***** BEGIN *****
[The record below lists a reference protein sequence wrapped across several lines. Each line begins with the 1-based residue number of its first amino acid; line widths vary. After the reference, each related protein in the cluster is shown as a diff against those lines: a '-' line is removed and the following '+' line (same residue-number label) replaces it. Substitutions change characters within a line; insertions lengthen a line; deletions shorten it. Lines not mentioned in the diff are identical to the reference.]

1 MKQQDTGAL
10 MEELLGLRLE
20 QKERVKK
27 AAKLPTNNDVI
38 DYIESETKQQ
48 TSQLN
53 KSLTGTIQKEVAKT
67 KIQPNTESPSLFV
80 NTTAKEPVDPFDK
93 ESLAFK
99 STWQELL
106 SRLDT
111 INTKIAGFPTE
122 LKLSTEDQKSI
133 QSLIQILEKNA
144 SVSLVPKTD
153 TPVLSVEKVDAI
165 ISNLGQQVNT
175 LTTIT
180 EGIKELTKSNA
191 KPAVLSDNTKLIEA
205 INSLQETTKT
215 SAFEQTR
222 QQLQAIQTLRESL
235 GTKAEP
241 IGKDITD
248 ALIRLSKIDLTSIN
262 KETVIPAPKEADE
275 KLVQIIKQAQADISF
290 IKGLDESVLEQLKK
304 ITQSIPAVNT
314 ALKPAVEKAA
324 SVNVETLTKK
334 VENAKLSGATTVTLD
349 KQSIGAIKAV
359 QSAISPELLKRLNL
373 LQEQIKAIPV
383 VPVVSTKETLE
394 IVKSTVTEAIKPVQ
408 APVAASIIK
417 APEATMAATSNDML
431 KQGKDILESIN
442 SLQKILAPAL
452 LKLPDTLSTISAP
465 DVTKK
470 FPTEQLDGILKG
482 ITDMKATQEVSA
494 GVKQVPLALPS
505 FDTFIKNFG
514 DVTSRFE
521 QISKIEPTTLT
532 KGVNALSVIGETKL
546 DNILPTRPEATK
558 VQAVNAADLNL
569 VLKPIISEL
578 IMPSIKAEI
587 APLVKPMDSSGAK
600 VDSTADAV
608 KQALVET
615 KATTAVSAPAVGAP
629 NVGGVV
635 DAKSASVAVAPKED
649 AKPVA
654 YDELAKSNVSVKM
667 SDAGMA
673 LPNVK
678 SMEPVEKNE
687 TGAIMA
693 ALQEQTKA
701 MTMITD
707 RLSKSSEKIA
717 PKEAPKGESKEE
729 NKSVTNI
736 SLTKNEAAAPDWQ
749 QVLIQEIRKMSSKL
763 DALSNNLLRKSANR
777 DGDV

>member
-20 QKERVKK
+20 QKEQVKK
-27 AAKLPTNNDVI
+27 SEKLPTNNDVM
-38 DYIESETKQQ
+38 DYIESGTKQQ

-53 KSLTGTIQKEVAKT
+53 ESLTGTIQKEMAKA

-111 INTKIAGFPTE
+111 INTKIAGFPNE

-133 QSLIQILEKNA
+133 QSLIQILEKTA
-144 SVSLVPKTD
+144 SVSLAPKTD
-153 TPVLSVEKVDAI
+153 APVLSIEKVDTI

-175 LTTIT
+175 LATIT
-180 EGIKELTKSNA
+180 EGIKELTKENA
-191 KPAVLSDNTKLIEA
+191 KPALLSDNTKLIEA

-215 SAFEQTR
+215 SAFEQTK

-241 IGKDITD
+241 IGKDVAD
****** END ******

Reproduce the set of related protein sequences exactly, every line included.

[The record below lists a reference protein sequence wrapped across several lines. Each line begins with the 1-based residue number of its first amino acid; line widths vary. After the reference, each related protein in the cluster is shown as a diff against those lines: a '-' line is removed and the following '+' line (same residue-number label) replaces it. Substitutions change characters within a line; insertions lengthen a line; deletions shorten it. Lines not mentioned in the diff are identical to the reference.]

1 MKQQDTGAL
10 MEELLGLRLE
20 QKERVKK
27 AAKLPTNNDVI
38 DYIESETKQQ
48 TSQLN
53 KSLTGTIQKEVAKT
67 KIQPNTESPSLFV
80 NTTAKEPVDPFDK
93 ESLAFK
99 STWQELL
106 SRLDT
111 INTKIAGFPTE
122 LKLSTEDQKSI
133 QSLIQILEKNA
144 SVSLVPKTD
153 TPVLSVEKVDAI
165 ISNLGQQVNT
175 LTTIT
180 EGIKELTKSNA
191 KPAVLSDNTKLIEA
205 INSLQETTKT
215 SAFEQTR
222 QQLQAIQTLRESL
235 GTKAEP
241 IGKDITD
248 ALIRLSKIDLTSIN
262 KETVIPAPKEADE
275 KLVQIIKQAQADISF
290 IKGLDESVLEQLKK
304 ITQSIPAVNT
314 ALKPAVEKAA
324 SVNVETLTKK
334 VENAKLSGATTVTLD
349 KQSIGAIKAV
359 QSAISPELLKRLNL
373 LQEQIKAIPV
383 VPVVSTKETLE
394 IVKSTVTEAIKPVQ
408 APVAASIIK
417 APEATMAATSNDML
431 KQGKDILESIN
442 SLQKILAPAL
452 LKLPDTLSTISAP
465 DVTKK
470 FPTEQLDGILKG
482 ITDMKATQEVSA
494 GVKQVPLALPS
505 FDTFIKNFG
514 DVTSRFE
521 QISKIEPTTLT
532 KGVNALSVIGETKL
546 DNILPTRPEATK
558 VQAVNAADLNL
569 VLKPIISEL
578 IMPSIKAEI
587 APLVKPMDSSGAK
600 VDSTADAV
608 KQALVET
615 KATTAVSAPAVGAP
629 NVGGVV
635 DAKSASVAVAPKED
649 AKPVA
654 YDELAKSNVSVKM
667 SDAGMA
673 LPNVK
678 SMEPVEKNE
687 TGAIMA
693 ALQEQTKA
701 MTMITD
707 RLSKSSEKIA
717 PKEAPKGESKEE
729 NKSVTNI
736 SLTKNEAAAPDWQ
749 QVLIQEIRKMSSKL
763 DALSNNLLRKSANR
777 DGDV

>member
-20 QKERVKK
+20 QKEQVKK
-27 AAKLPTNNDVI
+27 SEKLPTNNDVM
-38 DYIESETKQQ
+38 DYIESGTKQQ

-53 KSLTGTIQKEVAKT
+53 ESLTGTIQKEMAKA

-111 INTKIAGFPTE
+111 INTKIAGFPNE

-133 QSLIQILEKNA
+133 QSLIQILEKTA
-144 SVSLVPKTD
+144 SVSLAPKTD
-153 TPVLSVEKVDAI
+153 APVLSIEKVDTI

-175 LTTIT
+175 LATIT
-180 EGIKELTKSNA
+180 EGIKELTKENA
-191 KPAVLSDNTKLIEA
+191 KPALLSDNTKLIEA

-215 SAFEQTR
+215 SAFEQTK

-241 IGKDITD
+241 IGKDVAD